In 2002, Florida reduced barriers to teaching in the classroom by creating alternative routes to teacher certification. This change enabled schools to hire high-quality teaching candidates who did not have traditional teacher training. “Educator Preparation Institutes” were established to certify teachers who were college graduates or other professionals who did not major in education.
Florida also began certifying teachers trained by the nonprofit American Board for Certification of Teacher Excellence, allowed school districts to create their own certification programs and expanded the reciprocity of approved certifications from other states. There are about 90 different agencies that provided alternative routes to certification, according to the National Center for Alternative Certification. Figures produced by the Florida House of Representatives indicate that district-run alternative certification programs and Educator Preparation Institutes accounted for 37 percent of certifications earned in 2009. Of these new teachers, 68 percent were employed the following school year, compared to 43 percent of those certified through a traditional teacher preparation program.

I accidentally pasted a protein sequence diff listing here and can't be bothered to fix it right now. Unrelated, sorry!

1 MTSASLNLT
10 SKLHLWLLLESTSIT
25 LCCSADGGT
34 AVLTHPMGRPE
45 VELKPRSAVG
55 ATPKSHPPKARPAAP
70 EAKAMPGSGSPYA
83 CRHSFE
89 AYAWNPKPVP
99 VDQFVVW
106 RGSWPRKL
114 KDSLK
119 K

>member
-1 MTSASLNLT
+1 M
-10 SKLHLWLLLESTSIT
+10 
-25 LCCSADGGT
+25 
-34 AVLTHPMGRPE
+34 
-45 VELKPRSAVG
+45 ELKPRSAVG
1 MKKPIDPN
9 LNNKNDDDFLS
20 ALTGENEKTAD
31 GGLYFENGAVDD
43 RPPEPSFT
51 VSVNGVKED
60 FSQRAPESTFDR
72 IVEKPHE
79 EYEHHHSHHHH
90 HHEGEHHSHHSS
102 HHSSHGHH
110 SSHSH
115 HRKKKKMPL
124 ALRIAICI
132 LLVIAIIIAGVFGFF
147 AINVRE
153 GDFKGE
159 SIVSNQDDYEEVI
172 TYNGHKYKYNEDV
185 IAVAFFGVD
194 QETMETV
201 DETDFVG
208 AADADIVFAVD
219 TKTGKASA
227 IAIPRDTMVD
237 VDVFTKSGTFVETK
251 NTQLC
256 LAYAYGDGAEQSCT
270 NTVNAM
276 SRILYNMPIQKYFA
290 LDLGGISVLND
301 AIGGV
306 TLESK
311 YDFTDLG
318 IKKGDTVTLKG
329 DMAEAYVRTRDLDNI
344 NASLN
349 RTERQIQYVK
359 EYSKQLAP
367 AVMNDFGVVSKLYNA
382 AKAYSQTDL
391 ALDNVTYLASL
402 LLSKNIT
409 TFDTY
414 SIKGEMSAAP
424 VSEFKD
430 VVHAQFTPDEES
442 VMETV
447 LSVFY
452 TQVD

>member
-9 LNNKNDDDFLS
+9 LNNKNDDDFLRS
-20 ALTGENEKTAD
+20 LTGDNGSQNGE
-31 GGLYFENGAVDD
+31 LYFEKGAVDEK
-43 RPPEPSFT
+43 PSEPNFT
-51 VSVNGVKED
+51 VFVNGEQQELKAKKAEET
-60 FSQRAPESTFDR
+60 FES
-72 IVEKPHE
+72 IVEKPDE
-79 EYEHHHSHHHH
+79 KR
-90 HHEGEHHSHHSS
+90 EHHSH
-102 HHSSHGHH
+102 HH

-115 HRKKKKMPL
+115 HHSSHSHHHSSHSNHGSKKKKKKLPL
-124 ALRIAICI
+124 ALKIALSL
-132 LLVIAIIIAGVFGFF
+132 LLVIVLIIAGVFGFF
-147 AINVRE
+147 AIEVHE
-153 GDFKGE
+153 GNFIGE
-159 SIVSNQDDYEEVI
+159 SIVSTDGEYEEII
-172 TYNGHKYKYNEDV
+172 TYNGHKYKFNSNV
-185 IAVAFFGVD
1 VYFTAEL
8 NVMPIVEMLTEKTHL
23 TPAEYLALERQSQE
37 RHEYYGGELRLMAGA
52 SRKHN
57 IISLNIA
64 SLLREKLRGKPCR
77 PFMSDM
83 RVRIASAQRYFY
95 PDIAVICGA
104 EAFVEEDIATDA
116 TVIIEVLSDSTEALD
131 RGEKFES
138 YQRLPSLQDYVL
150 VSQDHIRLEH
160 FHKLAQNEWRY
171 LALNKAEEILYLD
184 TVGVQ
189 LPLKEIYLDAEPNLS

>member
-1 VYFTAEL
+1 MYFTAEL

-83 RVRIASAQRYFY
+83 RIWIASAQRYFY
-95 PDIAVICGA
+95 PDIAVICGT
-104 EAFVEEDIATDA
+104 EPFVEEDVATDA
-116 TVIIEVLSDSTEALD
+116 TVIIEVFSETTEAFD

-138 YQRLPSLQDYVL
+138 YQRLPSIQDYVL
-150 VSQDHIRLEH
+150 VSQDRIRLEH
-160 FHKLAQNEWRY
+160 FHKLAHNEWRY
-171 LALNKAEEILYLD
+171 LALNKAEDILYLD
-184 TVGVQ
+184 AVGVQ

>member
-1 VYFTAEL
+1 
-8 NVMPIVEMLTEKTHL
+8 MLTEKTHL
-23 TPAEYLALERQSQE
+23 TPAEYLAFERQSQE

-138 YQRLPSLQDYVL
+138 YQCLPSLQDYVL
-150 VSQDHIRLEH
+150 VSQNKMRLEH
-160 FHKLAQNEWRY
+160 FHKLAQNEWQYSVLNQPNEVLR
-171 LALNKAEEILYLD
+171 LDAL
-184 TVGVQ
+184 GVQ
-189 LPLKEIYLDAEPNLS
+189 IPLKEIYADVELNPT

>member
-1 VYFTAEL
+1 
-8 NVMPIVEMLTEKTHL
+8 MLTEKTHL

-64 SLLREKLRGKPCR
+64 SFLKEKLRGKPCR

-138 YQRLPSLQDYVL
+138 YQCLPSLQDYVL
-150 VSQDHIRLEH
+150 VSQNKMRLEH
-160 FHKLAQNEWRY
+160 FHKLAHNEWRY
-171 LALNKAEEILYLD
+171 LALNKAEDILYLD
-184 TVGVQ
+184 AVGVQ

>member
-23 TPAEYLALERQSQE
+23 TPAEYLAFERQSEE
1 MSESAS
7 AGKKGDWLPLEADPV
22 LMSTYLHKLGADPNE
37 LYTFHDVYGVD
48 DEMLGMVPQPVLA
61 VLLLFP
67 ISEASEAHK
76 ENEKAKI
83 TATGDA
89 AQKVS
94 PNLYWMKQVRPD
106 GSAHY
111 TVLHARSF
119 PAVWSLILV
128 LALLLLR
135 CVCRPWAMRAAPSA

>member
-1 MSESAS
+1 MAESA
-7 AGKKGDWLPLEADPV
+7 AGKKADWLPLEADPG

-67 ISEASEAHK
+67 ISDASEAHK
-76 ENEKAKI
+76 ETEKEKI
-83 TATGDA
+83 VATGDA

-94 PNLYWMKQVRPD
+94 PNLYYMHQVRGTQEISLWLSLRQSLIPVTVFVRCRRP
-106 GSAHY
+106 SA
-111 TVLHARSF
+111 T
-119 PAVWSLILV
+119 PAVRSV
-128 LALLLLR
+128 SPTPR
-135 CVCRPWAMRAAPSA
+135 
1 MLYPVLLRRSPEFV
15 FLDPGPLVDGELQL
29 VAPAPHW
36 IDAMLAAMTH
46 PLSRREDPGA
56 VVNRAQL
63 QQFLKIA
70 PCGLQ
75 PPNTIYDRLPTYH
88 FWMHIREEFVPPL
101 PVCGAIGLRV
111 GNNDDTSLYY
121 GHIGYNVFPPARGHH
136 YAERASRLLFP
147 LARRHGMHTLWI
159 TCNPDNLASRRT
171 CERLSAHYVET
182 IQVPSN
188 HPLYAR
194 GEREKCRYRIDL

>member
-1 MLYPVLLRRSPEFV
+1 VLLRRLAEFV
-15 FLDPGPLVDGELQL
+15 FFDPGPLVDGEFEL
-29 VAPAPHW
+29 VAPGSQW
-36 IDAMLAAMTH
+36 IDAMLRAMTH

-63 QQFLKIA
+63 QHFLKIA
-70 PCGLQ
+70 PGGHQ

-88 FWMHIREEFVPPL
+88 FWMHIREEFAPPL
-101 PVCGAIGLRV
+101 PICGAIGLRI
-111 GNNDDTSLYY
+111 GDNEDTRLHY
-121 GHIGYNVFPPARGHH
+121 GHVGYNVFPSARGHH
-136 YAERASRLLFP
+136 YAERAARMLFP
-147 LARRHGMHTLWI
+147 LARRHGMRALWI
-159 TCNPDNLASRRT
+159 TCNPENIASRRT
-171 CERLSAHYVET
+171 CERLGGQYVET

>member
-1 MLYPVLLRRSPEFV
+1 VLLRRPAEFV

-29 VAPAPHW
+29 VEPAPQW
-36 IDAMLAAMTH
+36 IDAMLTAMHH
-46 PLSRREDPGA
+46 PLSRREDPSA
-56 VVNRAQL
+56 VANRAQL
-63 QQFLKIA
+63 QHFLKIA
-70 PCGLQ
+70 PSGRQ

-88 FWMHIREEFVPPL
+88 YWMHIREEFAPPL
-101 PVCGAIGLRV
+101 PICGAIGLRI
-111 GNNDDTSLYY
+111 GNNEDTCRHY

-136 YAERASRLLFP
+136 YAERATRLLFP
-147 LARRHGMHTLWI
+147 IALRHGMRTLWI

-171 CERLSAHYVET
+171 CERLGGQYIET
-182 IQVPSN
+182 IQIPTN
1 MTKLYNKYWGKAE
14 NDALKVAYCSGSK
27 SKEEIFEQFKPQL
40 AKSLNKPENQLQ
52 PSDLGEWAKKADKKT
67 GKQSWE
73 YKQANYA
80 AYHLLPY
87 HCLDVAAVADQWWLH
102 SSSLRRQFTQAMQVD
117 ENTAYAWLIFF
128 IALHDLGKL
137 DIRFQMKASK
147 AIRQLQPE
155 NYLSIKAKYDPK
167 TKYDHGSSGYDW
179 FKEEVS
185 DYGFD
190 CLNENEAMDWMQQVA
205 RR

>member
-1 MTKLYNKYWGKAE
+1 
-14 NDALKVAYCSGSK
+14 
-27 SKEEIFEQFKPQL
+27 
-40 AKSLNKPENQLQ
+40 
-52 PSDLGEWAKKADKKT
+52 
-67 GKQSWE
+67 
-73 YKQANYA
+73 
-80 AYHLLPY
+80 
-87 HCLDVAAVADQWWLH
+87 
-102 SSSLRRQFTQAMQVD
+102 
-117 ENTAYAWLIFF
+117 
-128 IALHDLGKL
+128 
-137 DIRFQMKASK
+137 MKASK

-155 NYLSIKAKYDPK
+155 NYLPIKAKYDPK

For more information about alternative certification, see: Marc J. Holley, “A Teacher Quality Primer: For Michigan School Officials, State Policymakers, Media and Residents,” (Mackinac Center for Public Policy, 2008), 98-103, http://goo.gl/SZYV1 (accessed March 20, 2013).
 Fla. Stat. § 1004.85(3)
 “Florida: Summary of Alternate Routes to Teacher Certification,” (National Center for Alternative Certification, 2008), http://goo.gl/ jzeOu (accessed June 3, 2013); “Florida’s Educator Preparation Institutes,” (Florida Bureau of Educator Recruitment, Development, and Retention), http://goo.gl/5eOJe (accessed May 16, 2013).
 Author’s calculations based on ibid.